The breakdown of the total defense budget of $731.09 billion vis-à-vis the educational budget of $59 billion may help to convince you just how wise, far-seeing, and intellectually muscular our chosen leaders are—and how dedicated to providing a secure and prosperous future for our youth. To the Department of Defense (Pentagon) are allocated $686 billion, the largest budget since Obama’s 2011 and up $74 billion from 2017. In case you worry that the wars against all our enemies abroad will stop, rest assured: $69 billion are secured to funding wars in 2019; $6.97 billion will be awarded to drone-related procurement, research, and development, and “system-specific construction,” up from $2.9 billion in 2016. To the Department of Energy, tasked with maintenance of nuclear weapons: $30 billion. To the National Nuclear Security Administration, a semi-autonomous wing of the Department of Energy: $15.09 billion, an increase of nearly $1.2 billion from last year’s proposal.
Frankly, the priorities could not be more obvious: I cannot emphasize them enough. Equally frankly, with respect, I would dissuade President Trump from using armed drones in public schools. They are expensive: costs for flight hours vary wildly—from $2,000 to $3,000 per hour for primitive Reapers and Predators to $30,000 per hour for the spiffy Global Hawk, while the cost of flight per hour for the newest pride of the military, the Gray Eagle, due to debut this spring (Fort Carson already pre-ordered four), is as yet unknown (at least to this researcher). The Gray Eagle is “a hulking drone with a 56-foot wingspan that packs four Hellfire air-to-surface missiles and can stay aloft for a full 24-hours with its thrumming diesel power plant,” gushes Military.com (how an eagle can hulk is a mystery to my finicky literary imagination, but, at any rate, the Gray Eagle drone for school security sounds a bit like an overkill).
Too, and again with respect, I remind President Trump that multi-million-dollar armed drones are complex systems. Even basic models such as Predators and Reapers require four aircraft, a ground control station, and a satellite link. We know drones are unmanned, but they are not unpiloted. They require trained crews to direct the drone, to analyze the images, and to decide to release the air-to-ground missiles. These remote-control “heroes,” as the president calls them, are better spared for more epic and blood-worthy battles than public school warfare.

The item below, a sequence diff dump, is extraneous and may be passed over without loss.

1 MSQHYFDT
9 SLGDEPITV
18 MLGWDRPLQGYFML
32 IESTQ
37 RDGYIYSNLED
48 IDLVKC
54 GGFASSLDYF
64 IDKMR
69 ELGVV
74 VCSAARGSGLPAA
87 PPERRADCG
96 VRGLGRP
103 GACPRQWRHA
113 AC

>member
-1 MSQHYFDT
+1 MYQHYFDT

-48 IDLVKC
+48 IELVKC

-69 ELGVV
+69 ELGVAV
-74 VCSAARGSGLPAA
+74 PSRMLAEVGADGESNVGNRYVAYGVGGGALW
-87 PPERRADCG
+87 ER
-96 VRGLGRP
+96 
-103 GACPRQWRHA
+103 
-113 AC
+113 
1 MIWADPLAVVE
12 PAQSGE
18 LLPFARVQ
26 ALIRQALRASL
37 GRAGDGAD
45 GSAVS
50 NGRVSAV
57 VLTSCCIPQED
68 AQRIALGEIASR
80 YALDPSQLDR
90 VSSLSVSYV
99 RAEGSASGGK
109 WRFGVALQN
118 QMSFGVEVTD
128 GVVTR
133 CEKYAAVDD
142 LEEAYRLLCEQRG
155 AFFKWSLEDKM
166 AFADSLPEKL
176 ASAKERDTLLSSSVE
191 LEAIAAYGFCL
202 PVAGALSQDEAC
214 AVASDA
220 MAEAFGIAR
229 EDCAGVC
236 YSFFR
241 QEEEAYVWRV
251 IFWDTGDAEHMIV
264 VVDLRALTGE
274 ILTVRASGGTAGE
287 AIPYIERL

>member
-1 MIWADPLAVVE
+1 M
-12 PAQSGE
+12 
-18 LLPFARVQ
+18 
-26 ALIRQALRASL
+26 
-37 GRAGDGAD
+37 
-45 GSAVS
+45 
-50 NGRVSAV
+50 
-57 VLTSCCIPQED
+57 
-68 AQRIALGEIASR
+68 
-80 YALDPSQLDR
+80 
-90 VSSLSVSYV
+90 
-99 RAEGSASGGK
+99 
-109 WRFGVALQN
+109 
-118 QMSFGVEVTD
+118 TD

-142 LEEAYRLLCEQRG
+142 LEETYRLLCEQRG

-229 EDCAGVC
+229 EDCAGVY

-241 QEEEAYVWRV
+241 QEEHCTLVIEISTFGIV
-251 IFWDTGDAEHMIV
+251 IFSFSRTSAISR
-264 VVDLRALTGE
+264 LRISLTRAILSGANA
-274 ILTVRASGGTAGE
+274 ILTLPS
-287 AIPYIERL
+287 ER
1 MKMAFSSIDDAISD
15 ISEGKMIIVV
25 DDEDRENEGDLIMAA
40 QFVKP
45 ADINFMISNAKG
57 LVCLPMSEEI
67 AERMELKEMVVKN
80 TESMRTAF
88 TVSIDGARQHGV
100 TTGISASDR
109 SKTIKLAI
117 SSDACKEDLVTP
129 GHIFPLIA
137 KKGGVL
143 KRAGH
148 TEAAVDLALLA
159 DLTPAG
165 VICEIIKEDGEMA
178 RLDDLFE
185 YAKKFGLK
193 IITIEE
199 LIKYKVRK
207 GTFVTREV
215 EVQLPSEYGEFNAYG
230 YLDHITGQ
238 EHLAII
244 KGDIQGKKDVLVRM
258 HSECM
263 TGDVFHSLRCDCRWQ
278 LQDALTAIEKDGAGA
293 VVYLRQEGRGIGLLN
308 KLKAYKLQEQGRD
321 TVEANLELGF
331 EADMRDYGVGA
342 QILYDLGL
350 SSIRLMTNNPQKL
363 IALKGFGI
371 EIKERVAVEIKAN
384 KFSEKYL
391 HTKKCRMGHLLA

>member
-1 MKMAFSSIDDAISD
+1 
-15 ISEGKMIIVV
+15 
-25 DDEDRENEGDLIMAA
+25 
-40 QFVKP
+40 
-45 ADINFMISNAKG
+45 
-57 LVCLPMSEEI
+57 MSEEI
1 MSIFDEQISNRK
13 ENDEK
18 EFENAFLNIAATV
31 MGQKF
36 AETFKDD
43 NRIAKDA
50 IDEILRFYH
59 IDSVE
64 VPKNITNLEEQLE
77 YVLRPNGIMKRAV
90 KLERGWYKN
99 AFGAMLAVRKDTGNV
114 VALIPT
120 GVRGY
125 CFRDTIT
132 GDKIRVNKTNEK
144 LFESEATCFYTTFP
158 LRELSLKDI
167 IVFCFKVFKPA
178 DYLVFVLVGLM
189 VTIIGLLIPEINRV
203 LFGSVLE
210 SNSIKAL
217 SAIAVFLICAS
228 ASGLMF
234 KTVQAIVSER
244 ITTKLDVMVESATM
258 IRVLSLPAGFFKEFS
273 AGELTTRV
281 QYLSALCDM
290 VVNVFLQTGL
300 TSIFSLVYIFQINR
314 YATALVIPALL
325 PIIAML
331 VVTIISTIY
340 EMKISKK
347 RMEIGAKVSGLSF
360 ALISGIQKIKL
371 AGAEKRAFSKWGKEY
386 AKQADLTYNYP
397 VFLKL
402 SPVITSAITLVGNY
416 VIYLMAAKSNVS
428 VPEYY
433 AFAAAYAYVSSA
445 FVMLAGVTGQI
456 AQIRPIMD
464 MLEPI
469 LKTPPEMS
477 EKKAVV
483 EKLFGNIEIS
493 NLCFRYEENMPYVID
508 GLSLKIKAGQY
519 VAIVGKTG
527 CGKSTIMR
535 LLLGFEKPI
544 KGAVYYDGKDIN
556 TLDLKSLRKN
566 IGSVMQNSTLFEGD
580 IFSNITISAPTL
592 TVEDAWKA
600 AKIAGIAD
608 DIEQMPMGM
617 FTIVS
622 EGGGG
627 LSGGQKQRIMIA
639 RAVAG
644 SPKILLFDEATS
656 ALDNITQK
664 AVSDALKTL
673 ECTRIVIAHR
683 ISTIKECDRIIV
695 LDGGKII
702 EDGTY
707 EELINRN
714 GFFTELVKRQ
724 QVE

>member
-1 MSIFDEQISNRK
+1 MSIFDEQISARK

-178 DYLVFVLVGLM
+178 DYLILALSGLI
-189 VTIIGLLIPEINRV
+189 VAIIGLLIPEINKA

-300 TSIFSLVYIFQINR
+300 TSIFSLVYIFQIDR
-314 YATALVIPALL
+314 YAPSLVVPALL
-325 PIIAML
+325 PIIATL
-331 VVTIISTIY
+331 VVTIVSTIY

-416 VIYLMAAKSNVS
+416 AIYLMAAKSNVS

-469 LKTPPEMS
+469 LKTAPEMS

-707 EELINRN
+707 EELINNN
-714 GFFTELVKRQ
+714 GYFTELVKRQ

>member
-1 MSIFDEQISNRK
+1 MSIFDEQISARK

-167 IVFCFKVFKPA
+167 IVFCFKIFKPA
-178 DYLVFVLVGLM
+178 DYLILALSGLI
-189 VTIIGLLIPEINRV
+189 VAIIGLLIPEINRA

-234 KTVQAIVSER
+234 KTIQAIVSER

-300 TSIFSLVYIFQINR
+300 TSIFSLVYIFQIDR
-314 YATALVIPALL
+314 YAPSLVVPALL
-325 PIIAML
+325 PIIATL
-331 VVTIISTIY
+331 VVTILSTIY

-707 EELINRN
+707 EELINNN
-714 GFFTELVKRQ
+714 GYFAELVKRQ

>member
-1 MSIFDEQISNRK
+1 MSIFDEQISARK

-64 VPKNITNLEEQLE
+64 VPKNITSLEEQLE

To prevent a recurrence of the slaughter of innocents that struck Marjory Stoneman Douglas High School armed drones are not a good idea: it’s literally throwing money away at education. Neither is using Homeland Security technology; nor putting retired police and army personnel in classrooms; nor turning school security into airport security (though this might be very popular with students as the actual teaching day would never take off, hours eaten away on cues for searches, checks, etc) or arming teachers (I tell you from classroom experience that this would be fatal on bad teaching days).
No, the quickest, cheapest, most effective solution to school insecurity is to bomb the public schools out of existence. As the worst secretary of education this country ever had the privilege to endure remarked, “It’s time for us to break out of the confines of the federal government’s arcane approach to education. Washington has been in the driver’s seat for over 50 years with very little to show for its efforts.”
On an optimistic note, I look forward to the day when a secretary of defense, equally opposed to war as Betsy DeVos is to teaching, will declare that the federal government’s regime of “arcane approach” to “defense” is over.
Luciana Bohne is an Intrepid Report Associate Editor. She is co-founder of Film Criticism, a journal of cinema studies, and taught at Edinboro University in Pennsylvania. She can be reached at: firstname.lastname@example.org.